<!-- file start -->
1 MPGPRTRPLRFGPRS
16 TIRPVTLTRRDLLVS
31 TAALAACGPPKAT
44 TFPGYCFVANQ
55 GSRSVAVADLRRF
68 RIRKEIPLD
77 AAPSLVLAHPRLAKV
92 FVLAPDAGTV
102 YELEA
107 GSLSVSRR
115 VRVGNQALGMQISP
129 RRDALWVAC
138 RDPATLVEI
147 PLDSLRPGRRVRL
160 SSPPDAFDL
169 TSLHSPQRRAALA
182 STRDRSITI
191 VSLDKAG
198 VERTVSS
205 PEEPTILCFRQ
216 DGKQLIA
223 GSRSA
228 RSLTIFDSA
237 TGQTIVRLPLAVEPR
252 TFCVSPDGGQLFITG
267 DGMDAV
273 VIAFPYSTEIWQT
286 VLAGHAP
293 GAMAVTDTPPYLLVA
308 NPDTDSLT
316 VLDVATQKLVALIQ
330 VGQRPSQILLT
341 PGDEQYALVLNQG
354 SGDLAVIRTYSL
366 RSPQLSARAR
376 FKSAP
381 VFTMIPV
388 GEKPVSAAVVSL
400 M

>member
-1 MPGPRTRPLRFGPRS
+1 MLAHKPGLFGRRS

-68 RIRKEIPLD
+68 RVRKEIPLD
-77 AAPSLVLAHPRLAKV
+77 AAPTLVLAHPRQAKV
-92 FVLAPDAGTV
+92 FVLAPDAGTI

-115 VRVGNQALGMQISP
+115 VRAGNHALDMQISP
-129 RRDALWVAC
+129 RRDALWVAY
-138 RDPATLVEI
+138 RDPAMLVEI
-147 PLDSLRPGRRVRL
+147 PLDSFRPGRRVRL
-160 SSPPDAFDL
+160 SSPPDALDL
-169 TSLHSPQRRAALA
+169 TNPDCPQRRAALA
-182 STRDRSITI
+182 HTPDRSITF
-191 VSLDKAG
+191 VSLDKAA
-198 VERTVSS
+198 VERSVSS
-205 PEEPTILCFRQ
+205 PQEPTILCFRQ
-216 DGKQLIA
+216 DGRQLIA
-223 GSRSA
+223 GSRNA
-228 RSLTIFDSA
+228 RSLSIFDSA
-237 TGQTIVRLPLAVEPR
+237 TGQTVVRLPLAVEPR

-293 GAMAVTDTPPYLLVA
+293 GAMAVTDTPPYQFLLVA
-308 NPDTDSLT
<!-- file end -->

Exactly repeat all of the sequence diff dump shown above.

1 MPGPRTRPLRFGPRS
16 TIRPVTLTRRDLLVS
31 TAALAACGPPKAT
44 TFPGYCFVANQ
55 GSRSVAVADLRRF
68 RIRKEIPLD
77 AAPSLVLAHPRLAKV
92 FVLAPDAGTV
102 YELEA
107 GSLSVSRR
115 VRVGNQALGMQISP
129 RRDALWVAC
138 RDPATLVEI
147 PLDSLRPGRRVRL
160 SSPPDAFDL
169 TSLHSPQRRAALA
182 STRDRSITI
191 VSLDKAG
198 VERTVSS
205 PEEPTILCFRQ
216 DGKQLIA
223 GSRSA
228 RSLTIFDSA
237 TGQTIVRLPLAVEPR
252 TFCVSPDGGQLFITG
267 DGMDAV
273 VIAFPYSTEIWQT
286 VLAGHAP
293 GAMAVTDTPPYLLVA
308 NPDTDSLT
316 VLDVATQKLVALIQ
330 VGQRPSQILLT
341 PGDEQYALVLNQG
354 SGDLAVIRTYSL
366 RSPQLSARAR
376 FKSAP
381 VFTMIPV
388 GEKPVSAAVVSL
400 M

>member
-1 MPGPRTRPLRFGPRS
+1 MLAHKPGLFGRRS

-68 RIRKEIPLD
+68 RVRKEIPLD
-77 AAPSLVLAHPRLAKV
+77 AAPTLVLAHPRQAKV
-92 FVLAPDAGTV
+92 FVLAPDAGTI

-115 VRVGNQALGMQISP
+115 VRAGNHALDMQISP
-129 RRDALWVAC
+129 RRDALWVAY
-138 RDPATLVEI
+138 RDPAMLVEI
-147 PLDSLRPGRRVRL
+147 PLDSFRPGRRVRL
-160 SSPPDAFDL
+160 SSPPDALDL
-169 TSLHSPQRRAALA
+169 TNPDCPQRRAALA
-182 STRDRSITI
+182 HTPDRSITF
-191 VSLDKAG
+191 VSLDKAA
-198 VERTVSS
+198 VERSVSS
-205 PEEPTILCFRQ
+205 PQEPTILCFRQ
-216 DGKQLIA
+216 DGRQLIA
-223 GSRSA
+223 GSRNA
-228 RSLTIFDSA
+228 RSLSIFDSA
-237 TGQTIVRLPLAVEPR
+237 TGQTVVRLPLAVEPR

-293 GAMAVTDTPPYLLVA
+293 GAMAVTDTPPYQFLLVA
-308 NPDTDSLT